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Smart thinking from the Lebanon to make city living easier

Two tech entrepreneurs from Lebanon have unveiled their new digital doorkey start-up, Smarke, to a UK audience.

Smarke is a hardware and software concept that allows users to close and open their door locks using an app on their smartphones instead of physical keys.

Smarke is ideal for the burgeoning holiday rental and Airbnb market, as well as for homeowners wanting to secure their home with the latest technology.

Founders Charly Bousaid and Hady Abdelnour came up with the idea of a Bluetooth and WiFi enabled lock that could be accessed from your phone. It means homeowners have less things to carry with them every day and property owners can also remotely hand out access to their guests, forwarding them the keycode access to an app on their smartphones.

Smarke is easily installed on euro profile cylinder locks, replacing the old lock’s interior with a new smart-cylinder that will pair wirelessly to a smartphone app.

The owner is notified when the door is opened, can send the key to other users, and revoke key access at any time. It only takes a minute to install and is as secure as the old lock, if not more so, say the Smarke founders, as it can only be opened wirelessly by the correct keycode from the approved app, rather than duplicated physical keys.

The Smarke app uses Bluetooth to unlock and lock the door, so there’s no need to rely on potentially hackable Wi-Fi or a vulnerable internet connection.

Smarke has been picked by the UK-Lebanon Tech Hub – a joint initiative by Banque du Liban (Lebanon’s Central Bank) and a £2.2m investment from the UK Government – as one of the next generation of tech stars with the potential to become world-leading companies.

Smarke was part of the cohort that came to the UK in September 2016 to gain access to British and European markets. The company signed a number of contracts with property management clients during the three-month programme in London.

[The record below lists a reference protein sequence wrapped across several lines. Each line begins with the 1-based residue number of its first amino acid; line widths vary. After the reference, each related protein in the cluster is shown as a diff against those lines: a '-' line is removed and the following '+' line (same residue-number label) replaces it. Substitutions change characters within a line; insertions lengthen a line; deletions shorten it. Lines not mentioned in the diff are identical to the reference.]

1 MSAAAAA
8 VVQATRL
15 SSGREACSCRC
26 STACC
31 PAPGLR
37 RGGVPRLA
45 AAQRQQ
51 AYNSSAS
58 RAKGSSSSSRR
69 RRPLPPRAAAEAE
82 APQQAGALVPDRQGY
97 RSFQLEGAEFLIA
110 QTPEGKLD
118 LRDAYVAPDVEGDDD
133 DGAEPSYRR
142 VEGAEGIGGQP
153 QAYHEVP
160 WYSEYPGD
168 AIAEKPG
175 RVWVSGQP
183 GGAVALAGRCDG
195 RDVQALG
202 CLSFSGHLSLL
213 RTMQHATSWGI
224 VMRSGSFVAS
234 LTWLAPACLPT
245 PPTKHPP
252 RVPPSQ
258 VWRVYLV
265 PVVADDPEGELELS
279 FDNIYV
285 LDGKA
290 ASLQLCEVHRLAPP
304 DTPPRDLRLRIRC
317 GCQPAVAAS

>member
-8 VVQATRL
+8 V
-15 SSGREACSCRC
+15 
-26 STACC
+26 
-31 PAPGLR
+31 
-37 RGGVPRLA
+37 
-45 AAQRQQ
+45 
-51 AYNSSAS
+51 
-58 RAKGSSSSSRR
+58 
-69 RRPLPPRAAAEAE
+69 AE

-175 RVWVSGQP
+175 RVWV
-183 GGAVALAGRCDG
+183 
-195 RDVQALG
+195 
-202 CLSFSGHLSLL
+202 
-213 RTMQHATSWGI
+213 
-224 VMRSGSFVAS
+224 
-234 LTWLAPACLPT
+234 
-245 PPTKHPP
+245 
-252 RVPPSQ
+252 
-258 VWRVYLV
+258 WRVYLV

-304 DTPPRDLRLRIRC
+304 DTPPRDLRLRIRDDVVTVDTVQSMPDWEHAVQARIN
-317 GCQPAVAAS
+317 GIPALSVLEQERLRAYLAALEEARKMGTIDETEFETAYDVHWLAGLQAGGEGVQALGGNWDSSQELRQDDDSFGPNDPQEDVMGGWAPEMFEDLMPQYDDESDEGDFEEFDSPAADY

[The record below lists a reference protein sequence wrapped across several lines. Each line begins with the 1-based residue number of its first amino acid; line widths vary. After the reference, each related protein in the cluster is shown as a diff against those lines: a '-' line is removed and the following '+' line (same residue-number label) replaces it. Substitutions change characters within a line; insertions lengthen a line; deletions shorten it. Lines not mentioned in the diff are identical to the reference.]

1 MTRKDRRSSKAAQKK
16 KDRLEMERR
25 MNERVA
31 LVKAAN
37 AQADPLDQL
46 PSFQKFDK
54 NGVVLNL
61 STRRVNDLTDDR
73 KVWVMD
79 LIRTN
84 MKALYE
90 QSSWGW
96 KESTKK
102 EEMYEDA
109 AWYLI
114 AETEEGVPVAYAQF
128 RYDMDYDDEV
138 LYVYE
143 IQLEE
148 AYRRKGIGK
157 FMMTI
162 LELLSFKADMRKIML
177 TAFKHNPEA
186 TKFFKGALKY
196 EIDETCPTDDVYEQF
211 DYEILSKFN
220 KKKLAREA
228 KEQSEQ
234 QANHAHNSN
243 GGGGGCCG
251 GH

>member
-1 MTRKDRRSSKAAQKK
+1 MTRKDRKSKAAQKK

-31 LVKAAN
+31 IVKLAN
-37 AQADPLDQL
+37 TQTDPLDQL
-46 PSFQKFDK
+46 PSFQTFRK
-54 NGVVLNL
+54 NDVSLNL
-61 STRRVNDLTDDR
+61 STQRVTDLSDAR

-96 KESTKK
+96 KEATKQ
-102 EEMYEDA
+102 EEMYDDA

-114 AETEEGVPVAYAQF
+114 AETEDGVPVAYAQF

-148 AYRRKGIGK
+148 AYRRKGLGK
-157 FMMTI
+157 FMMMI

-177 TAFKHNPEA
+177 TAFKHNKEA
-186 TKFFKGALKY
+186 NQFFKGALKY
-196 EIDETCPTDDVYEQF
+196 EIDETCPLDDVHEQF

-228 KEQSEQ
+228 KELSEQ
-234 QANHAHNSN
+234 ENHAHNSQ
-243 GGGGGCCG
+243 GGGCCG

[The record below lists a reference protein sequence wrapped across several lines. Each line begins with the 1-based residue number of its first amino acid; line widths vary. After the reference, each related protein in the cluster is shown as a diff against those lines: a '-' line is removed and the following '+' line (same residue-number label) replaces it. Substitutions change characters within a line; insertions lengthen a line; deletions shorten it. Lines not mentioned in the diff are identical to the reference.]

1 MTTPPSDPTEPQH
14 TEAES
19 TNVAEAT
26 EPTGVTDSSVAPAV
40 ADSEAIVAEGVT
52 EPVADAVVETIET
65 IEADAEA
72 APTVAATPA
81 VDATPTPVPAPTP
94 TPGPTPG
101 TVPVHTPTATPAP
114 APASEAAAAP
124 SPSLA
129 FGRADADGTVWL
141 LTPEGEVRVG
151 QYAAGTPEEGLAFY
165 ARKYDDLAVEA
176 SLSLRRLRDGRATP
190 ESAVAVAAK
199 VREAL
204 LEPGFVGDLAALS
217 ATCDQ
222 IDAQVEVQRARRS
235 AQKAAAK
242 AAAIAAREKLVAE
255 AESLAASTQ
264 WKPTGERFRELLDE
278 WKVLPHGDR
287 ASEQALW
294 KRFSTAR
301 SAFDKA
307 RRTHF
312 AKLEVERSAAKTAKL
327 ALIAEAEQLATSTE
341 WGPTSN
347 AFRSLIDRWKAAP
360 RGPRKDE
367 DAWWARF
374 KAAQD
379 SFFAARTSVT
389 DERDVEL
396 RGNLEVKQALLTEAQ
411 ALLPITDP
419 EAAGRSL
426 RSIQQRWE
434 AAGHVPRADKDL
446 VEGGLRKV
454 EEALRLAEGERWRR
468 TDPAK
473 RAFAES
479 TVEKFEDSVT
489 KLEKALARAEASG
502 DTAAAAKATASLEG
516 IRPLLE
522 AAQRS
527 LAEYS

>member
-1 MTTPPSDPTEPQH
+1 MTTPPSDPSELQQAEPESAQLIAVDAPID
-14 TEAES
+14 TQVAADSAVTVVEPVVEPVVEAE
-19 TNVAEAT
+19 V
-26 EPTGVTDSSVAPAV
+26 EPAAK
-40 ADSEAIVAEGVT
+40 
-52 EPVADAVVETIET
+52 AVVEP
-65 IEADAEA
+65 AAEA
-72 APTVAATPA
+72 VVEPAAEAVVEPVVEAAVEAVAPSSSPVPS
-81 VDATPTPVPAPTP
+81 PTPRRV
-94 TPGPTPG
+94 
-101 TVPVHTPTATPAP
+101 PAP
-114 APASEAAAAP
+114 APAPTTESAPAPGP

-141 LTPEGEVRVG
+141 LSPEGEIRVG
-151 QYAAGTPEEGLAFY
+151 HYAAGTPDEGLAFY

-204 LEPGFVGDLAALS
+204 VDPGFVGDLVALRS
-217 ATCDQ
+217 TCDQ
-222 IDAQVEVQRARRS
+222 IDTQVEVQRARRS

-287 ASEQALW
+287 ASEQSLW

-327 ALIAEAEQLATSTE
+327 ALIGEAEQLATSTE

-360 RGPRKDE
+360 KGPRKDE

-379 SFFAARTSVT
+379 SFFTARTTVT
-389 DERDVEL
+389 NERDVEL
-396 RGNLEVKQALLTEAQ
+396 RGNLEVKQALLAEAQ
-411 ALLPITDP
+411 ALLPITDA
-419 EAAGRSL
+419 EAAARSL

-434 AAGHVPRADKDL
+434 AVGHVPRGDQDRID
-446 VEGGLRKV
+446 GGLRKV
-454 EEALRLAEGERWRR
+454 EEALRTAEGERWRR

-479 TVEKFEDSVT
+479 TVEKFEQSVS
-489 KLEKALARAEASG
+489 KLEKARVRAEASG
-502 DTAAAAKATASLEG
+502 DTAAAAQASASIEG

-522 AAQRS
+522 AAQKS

Charly Bousaid, co-founder and director of operations, said: “The idea behind Smarke is simple: when it comes to rentals, specifically short rentals on platforms such as Airbnb and HomeAway, accessing a property should be as smooth and painless as the booking process.”

In today’s society, most people keep better track of their cellphones than their house keys. Charly continues, “Basically, my best friend and [business] partner, he kept losing his keys… And suddenly he told me, I keep losing my keys let’s do something about it.”

The pair began developing a product and company in August of last year. “We’re using military-used algorithms. So, we’re not creating libraries here, we’re using them. And banks are using the same algorithms; we’re not really changing anything,” explains Charly.

“[Smarke] has the potential to grow fast and large, so they need the infrastructure to be able to grow with them,” said Caroline Issac Hamden, lead mentor for the U.K. Lebanon Tech Hub accelerator.

With the tech hub, startups can use free office space with access to the internet, phone services and air conditioning for free without being a part of the accelerator. The co-working space created an atmosphere that helped Smarke grow before the mentorship even began.

Caroline’s work with Smarke has focused on cultivating the business skills and professionalism to appeal to Western investors and partners. The biggest accomplishment Caroline references, is the ability to create clearly defined roles between the partners, establishing who takes the lead on which responsibilities. The pair complement each other, between Charly’s software-engineering skills and Hady’s background in the finance industry.

“When I first met them … the huge thing that screamed out to me was potential,” Caroline said. Potential is also what made Smarke stand out at MIT’s Grow My Business competition, winning a prize of LL50 million ($33,000) against 15 other competitors. Judges based their decision on a product’s innovation, credibility, scalability, market size and the ability of the team to execute the plan.

Lebanon is a base and a test market for Smarke, which plans to target the large network of Airbnb hosts in Europe. Although there are some competitive products such as Kevo in the U.S., Smarke is designed specifically for European-style locks.

Source: Some excerpts taken from print edition of The Daily Star Lebanon, 9th August 2016, page 4.

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